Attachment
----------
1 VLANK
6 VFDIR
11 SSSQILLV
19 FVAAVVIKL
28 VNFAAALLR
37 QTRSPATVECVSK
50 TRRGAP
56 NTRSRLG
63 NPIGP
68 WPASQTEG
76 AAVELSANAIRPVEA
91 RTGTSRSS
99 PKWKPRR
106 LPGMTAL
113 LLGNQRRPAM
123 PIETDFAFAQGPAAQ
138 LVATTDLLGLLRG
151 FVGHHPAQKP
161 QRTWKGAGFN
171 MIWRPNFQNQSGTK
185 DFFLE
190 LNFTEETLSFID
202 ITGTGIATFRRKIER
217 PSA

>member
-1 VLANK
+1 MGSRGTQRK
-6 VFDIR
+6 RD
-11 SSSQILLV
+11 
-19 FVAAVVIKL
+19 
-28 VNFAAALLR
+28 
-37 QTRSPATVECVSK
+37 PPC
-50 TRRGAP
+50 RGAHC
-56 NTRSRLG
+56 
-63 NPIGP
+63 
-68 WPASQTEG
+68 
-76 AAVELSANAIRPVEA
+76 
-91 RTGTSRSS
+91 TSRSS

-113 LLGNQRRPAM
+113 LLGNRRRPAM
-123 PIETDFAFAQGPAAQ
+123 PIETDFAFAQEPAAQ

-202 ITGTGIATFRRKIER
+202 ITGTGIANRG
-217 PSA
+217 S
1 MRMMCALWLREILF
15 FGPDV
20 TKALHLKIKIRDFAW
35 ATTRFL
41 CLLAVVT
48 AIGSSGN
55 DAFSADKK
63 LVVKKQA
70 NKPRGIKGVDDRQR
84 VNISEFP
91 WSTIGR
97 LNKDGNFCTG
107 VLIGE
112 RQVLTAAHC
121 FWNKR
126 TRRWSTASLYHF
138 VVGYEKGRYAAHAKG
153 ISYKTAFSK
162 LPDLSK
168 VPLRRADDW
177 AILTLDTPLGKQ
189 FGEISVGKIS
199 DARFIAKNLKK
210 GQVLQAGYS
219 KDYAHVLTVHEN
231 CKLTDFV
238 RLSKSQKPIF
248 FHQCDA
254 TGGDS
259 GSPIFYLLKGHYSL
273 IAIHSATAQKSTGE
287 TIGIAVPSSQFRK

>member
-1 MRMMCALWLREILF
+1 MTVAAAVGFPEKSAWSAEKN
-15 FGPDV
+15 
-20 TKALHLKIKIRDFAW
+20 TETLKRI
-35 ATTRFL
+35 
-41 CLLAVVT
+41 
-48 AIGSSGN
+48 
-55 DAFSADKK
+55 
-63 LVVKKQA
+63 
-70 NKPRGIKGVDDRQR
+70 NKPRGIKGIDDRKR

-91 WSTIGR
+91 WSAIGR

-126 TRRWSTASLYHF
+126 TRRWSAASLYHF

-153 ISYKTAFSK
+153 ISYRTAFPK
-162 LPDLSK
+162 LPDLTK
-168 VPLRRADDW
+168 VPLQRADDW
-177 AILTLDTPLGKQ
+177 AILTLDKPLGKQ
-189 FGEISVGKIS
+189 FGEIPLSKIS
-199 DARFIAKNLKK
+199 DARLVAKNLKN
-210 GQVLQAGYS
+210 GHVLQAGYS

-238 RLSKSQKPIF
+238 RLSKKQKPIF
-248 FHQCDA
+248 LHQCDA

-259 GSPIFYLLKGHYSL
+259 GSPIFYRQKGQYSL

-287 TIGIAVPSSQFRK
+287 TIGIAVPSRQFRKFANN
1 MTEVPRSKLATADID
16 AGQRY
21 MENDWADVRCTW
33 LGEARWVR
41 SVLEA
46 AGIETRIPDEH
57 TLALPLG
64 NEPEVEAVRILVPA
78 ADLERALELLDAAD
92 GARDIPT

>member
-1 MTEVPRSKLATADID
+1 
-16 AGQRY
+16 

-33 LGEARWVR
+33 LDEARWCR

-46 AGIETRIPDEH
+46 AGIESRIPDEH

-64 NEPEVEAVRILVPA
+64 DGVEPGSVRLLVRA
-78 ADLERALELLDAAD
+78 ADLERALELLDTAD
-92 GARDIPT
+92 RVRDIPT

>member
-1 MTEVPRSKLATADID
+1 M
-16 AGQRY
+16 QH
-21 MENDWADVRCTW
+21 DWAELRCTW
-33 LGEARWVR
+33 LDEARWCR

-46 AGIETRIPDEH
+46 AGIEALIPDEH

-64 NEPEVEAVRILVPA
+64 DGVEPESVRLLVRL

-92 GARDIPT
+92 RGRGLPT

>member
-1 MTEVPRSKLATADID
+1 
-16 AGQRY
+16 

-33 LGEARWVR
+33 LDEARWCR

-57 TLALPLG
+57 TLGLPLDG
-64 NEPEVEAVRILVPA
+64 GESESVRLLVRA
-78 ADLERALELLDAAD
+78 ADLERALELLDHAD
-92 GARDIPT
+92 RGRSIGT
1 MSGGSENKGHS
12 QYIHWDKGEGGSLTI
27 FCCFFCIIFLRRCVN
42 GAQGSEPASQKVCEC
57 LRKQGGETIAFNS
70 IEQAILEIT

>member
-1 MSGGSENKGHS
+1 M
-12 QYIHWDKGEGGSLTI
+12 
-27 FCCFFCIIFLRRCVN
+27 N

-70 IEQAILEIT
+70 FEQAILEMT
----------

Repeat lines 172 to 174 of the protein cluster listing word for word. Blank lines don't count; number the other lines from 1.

+64 DGVEPESVRLLVRL

-92 GARDIPT
+92 RGRGLPT